AUDIE CORNISH, HOST:
The New York Philharmonic, one of the nation's oldest symphony orchestras, has named its 26th music director. Jeff Lunden reports on the Dutch man who follows in the path of Gustav Mahler, Arturo Toscanini and Leonard Bernstein.
JEFF LUNDEN, BYLINE: His name is Jaap van Zweden. He's a violinist who, at the age of 19, was the youngest concertmaster of the Royal Concertgebouw Orchestra in Amsterdam. It was there that one of the New York Philharmonic's most legendary conductors, Leonard Bernstein, asked van Zweden to pick up the baton so Bernstein could listen from the audience.
JAAP VAN ZWEDEN: And I never conducted, but he just said, you have to do it. He put me in front of the orchestra. And so I conducted there for the first time, actually. And then he said, that was pre-bad, but I saw something there; take it seriously. And he encouraged me to - really to become a conductor.
LUNDEN: Van Zweden went on to conduct orchestras in the Netherlands, Hong Kong and Dallas and guest-conduct the New York Philharmonic. The fact that he spent 18 years playing in an orchestra appeals to principal violist Cynthia Phelps.
CYNTHIA PHELPS: We're thrilled to work with Jaap. He's such a terrific musician. And we are so looking forward to making music with this man and starting our new adventure.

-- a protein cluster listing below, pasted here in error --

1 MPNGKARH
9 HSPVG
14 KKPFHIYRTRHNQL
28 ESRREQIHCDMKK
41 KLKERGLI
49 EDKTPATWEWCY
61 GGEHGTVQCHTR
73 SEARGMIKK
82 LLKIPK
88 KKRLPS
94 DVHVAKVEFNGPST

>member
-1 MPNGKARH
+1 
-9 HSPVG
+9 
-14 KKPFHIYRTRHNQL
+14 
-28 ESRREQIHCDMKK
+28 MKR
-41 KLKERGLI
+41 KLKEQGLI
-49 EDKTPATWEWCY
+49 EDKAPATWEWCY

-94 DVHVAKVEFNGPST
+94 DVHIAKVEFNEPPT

LUNDEN: And it will be an adventure. Three years from now, the Philharmonic's home at Lincoln Center will be closed for a complete renovation. The orchestra's president, Matthew VanBesien, says it will be part of the new music director's job to hold the ensemble together as it wanders from venue to venue across the city.
MATTHEW VANBESIEN: Jaap's all in. You know, with everything that he does, whether it's playing the violin, whether it's conducting, whether it's working with an orchestra, whether it's engaging the public, he doesn't do anything in half measures.
LUNDEN: But first, everyone needs to get used to his name, Jaap van Zweden. For NPR News, I'm Jeff Lunden in New York.
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